(One visualizes the channels in this way for the purpose of meditation. But in fact) the channels continue on down, eventually coming to the tip of the jewel [sexual organs]. Above the central channel comes to the point between the eyebrows [which is why this is a common focus point for meditation], and the two side channels [ida and pingala] come to the inner passages of the two nostrils. At the sites of the four chakras, the two side channels, rasana and lalana, wrap around the central channel, forming knots. Otherwise they (all three) run straight (up and down the body).

As for the size of the channels, this varies at times of meditating and not meditating. There is no certain, fixed size.

Moreover, as for the colors of the channels, a Harvest of Oral Tradition Teachings (Skt. Amnaya manjari) quotes The Mystic Kiss Tantra (Skt. Chaturyogini samputa tantra) as stating that during the meditation for arousing the inner heat, the central channel should be seen as having the color of the flame produced by burning sesame oil. Prior to that point in the training, however, the right channel should be seen as being red, the left white, and the central channel bluish.

Now one visualizes the four chakras. Firstly at the navel is the chakra called "the wheel of emanation." Its shape is somewhat triangular, like the (Sanskrit) syllable EH, and it has sixty-four petals. They are red in color, and stretch upward. Meditate upon it in this way. Here the arrangement of the petals is only roughly described. Details are not mentioned; but this is enough.

At the heart is the chakra known as "the wheel of truth." Its shape is somewhat circular, like the (Sanskrit syllable) BAM, and it has eight petals, white in color, extending downward.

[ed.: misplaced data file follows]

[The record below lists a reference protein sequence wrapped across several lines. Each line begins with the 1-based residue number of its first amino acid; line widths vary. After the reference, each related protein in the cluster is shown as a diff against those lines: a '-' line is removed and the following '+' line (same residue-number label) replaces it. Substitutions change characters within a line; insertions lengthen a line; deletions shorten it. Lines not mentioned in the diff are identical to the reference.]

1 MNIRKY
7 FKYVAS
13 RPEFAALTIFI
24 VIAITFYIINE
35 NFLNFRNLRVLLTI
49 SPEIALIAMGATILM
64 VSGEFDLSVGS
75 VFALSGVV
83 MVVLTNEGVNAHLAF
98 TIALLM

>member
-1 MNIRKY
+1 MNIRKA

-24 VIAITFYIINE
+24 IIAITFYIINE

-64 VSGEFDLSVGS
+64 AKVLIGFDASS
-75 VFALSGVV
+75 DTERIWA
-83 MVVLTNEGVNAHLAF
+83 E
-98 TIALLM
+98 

At the throat is the chakra known as "the wheel of enjoyment," also somewhat circular in shape, like the syllable BAM. It has sixteen petals, red in color, reaching upward.

At the crown is the chakra "the wheel of great ecstasy." It also is somewhat triangular, like the syllable EH, and has thirty-two petals, is multi-colored, and its petals extend downward.

The meditation should hold each of the (two) pairs of chakras within an according embrace of method and wisdom.

When one begins the training of visualizing the three energy channels there are two aspects of the practice to which one should attend, namely, the radiance of the image and the meditative placement. That is to say, one must produce a collection of two factors: the radiant appearance of the envisioned channels; and the firmness of the meditation.

The most important site for the placement of one's awareness at the beginning of practice is the point in the region of the central channel where the three channels join. Based on this, one proceeds to visualize the four chakras, with their according number of petals, and to fix the mind on them. With persistence in the meditation the chakra petals become increasingly clear (in one's mind), and the mind more firmly placed upon them.

If after considerable effort no clarity is achieved with the chakras, place the mind solely on the image on the three channels. Concentrate especially on the portion above the heart chakra. If still no progress is forthcoming, prolonged application can incur dangerous obstacles. One therefore should relax the application, and place the mind instead on the point where the three channels join (at the lower part of the body).

In this tradition there are two approaches to the practice: first to establish stable clarity in the radiant appearance of the channels and chakras for a prolonged period of time; and not to do so. The former is the most effective approach. The (Indian) mahasiddha Lawapa also gave the advice that we should cultivate the radiant appearance of the channels. Here if one wishes to conjoin the practice with that of retaining the breath, one should do as explained earlier (with the breath technique instruction). It, the physical exercises, and the meditation on the body as an empty shell, can be engaged in rotation. This should also be applied to what comes later. … -- Tsong Khapa's Six Yogas of Naropa, Glenn Mullen, (Snow Lion, 1996, p. 139-164)